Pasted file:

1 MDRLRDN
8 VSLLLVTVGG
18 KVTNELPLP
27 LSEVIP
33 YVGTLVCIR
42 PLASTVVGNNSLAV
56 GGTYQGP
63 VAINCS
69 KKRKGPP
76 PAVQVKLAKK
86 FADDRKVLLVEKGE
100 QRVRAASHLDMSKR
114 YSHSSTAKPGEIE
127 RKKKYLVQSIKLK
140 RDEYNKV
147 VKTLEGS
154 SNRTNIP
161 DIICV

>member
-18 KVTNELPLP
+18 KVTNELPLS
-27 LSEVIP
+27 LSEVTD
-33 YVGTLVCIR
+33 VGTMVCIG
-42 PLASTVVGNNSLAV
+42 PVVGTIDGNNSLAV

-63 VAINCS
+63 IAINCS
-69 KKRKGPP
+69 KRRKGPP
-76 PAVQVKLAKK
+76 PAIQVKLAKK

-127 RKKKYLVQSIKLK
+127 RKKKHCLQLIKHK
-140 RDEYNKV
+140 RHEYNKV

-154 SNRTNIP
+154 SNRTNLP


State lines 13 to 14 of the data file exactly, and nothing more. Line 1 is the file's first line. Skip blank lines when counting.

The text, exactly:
114 YSHSSTAKPGEIE
127 RKKKYLVQSIKLK